Are these spiders dreaming? REM-like sleep exhibited in arachnids

New research suggests jumping spiders have sleep cycles similar to those of humans, which could help us better understand why we dream.

Daniela Rößler at the University of Konstanz in Germany and her colleagues trained cameras on baby jumping spiders at night. Their footage shows patterns in the spiders’ movements that indicate they have a similar sleep cycle to humans. “What we found is that jumping spiders seem to be exhibiting something like an REM sleep-like state, which means that they have little bursts of activity throughout the night”, says Rößler.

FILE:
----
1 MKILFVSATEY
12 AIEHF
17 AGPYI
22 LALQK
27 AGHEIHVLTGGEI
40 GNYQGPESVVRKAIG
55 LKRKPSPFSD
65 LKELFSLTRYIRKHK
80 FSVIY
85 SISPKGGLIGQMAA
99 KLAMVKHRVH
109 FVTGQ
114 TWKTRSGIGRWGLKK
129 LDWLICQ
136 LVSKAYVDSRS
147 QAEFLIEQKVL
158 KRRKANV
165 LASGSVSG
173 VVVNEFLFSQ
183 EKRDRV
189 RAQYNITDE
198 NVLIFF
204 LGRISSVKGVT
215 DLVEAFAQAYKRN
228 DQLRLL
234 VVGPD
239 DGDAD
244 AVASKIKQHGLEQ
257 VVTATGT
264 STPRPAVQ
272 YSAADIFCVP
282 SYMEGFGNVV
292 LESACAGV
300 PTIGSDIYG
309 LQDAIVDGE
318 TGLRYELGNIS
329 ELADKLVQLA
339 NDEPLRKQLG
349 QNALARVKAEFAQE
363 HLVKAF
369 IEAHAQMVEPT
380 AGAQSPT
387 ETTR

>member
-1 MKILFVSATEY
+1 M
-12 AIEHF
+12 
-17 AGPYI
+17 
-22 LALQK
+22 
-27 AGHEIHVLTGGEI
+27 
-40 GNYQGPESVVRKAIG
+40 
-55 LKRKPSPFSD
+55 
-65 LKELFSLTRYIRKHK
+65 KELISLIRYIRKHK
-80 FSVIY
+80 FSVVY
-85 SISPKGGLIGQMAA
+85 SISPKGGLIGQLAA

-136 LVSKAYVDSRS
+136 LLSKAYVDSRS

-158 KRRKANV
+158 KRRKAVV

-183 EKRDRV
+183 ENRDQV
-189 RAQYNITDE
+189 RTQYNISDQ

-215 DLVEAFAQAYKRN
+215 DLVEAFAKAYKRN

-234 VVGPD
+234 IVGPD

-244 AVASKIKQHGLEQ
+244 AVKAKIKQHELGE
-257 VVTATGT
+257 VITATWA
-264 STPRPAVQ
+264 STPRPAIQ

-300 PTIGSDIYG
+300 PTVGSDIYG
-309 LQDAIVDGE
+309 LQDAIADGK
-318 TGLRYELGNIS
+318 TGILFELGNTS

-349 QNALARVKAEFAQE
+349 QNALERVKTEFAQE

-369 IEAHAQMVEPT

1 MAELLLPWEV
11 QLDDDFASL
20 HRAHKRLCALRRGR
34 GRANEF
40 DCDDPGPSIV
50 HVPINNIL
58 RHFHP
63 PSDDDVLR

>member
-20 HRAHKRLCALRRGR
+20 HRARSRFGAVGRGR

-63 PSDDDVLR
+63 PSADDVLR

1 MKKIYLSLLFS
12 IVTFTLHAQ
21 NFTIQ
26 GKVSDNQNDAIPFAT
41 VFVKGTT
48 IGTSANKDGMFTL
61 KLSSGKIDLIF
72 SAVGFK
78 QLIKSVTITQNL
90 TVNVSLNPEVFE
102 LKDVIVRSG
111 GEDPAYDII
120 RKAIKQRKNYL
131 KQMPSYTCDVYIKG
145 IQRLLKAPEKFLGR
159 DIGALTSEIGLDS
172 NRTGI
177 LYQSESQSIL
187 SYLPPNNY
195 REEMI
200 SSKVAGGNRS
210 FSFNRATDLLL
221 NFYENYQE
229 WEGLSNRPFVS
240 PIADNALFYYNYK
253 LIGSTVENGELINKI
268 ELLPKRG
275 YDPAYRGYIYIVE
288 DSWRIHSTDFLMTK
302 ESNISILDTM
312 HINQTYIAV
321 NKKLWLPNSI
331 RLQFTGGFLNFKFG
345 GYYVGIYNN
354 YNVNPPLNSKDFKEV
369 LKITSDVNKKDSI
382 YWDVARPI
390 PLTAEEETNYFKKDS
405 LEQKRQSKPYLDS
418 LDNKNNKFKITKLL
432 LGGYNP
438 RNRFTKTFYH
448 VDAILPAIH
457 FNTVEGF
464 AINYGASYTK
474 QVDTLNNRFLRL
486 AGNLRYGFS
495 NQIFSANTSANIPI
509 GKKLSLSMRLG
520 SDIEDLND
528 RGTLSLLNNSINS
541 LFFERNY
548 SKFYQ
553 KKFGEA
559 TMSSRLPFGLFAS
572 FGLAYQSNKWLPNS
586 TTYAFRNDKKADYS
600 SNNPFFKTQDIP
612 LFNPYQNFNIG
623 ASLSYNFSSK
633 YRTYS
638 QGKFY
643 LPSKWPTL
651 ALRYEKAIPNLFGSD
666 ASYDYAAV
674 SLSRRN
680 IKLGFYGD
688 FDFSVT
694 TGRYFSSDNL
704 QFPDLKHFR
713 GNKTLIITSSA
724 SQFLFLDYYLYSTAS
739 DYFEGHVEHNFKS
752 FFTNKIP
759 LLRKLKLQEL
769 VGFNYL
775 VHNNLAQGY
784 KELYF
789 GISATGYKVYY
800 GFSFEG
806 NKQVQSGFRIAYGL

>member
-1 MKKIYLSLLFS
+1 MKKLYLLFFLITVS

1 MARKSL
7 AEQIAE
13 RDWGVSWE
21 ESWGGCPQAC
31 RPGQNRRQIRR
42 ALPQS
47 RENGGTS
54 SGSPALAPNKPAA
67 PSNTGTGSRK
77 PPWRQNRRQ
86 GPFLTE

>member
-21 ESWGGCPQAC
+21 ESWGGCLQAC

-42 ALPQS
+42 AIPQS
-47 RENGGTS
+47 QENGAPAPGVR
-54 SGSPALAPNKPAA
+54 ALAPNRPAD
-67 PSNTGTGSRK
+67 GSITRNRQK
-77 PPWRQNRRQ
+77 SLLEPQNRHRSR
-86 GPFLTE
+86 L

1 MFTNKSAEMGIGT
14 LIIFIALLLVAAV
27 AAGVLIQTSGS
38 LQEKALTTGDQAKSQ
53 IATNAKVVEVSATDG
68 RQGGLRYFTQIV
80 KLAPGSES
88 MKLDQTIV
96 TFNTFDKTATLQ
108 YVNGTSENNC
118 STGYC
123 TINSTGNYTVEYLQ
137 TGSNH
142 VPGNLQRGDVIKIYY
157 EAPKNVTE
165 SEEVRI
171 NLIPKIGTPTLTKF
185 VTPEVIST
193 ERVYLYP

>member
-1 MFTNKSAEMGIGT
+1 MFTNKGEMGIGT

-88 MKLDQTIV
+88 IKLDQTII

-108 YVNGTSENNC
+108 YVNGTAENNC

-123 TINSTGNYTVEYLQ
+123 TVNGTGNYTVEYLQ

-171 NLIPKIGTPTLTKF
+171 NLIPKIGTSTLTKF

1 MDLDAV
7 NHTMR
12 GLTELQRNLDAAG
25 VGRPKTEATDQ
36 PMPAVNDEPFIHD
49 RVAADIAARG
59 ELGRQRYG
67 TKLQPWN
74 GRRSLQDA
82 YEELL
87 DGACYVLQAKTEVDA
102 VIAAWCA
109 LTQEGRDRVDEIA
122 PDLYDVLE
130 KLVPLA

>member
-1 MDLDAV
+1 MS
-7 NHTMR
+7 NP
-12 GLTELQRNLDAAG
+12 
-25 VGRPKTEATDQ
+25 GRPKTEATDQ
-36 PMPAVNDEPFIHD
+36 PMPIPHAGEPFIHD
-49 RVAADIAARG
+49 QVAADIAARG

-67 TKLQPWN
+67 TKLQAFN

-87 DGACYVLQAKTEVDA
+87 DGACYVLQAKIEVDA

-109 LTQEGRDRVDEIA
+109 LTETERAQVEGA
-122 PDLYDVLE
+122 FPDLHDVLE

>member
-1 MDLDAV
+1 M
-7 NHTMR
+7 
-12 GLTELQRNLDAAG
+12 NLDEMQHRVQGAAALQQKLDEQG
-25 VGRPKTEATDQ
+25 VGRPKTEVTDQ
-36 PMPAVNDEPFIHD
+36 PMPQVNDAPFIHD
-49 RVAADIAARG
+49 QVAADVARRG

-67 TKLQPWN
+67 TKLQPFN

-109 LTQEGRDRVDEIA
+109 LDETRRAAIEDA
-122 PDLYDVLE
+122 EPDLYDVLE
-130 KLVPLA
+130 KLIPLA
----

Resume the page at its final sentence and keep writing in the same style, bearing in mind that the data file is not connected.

In humans, REM (or rapid eye movement) sleep is an active phase when parts of the brain light up with activity, and it is closely linked with dreaming. It is hoped that this new research could pave the way to a better understanding of human sleep. “Finding it in a system with a much less complex brain gives us a lot of opportunities to test some of these hypotheses that we have about our REM sleep in humans, in a system that is much easier to control,” says Rößler.

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